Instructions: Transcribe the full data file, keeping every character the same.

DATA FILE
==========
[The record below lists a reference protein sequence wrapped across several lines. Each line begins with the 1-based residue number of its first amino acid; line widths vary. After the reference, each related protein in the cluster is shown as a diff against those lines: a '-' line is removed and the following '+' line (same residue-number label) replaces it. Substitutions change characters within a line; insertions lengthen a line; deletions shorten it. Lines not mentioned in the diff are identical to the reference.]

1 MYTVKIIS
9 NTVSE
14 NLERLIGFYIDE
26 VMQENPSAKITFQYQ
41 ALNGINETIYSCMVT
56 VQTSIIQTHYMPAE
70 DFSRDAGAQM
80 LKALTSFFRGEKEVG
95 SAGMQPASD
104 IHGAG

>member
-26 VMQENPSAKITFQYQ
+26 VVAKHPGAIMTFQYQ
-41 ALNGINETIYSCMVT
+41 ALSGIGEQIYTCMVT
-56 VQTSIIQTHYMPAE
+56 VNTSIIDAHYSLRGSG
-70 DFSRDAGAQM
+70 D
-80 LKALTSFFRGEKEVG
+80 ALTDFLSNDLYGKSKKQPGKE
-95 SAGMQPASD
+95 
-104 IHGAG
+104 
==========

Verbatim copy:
[The record below lists a reference protein sequence wrapped across several lines. Each line begins with the 1-based residue number of its first amino acid; line widths vary. After the reference, each related protein in the cluster is shown as a diff against those lines: a '-' line is removed and the following '+' line (same residue-number label) replaces it. Substitutions change characters within a line; insertions lengthen a line; deletions shorten it. Lines not mentioned in the diff are identical to the reference.]

1 MYTVKIIS
9 NTVSE
14 NLERLIGFYIDE
26 VMQENPSAKITFQYQ
41 ALNGINETIYSCMVT
56 VQTSIIQTHYMPAE
70 DFSRDAGAQM
80 LKALTSFFRGEKEVG
95 SAGMQPASD
104 IHGAG

>member
-26 VMQENPSAKITFQYQ
+26 VVAKHPGAIMTFQYQ
-41 ALNGINETIYSCMVT
+41 ALSGIGEQIYTCMVT
-56 VQTSIIQTHYMPAE
+56 VNTSIIDAHYSLRGSG
-70 DFSRDAGAQM
+70 D
-80 LKALTSFFRGEKEVG
+80 ALTDFLSNDLYGKSKKQPGKE
-95 SAGMQPASD
+95 
-104 IHGAG
+104 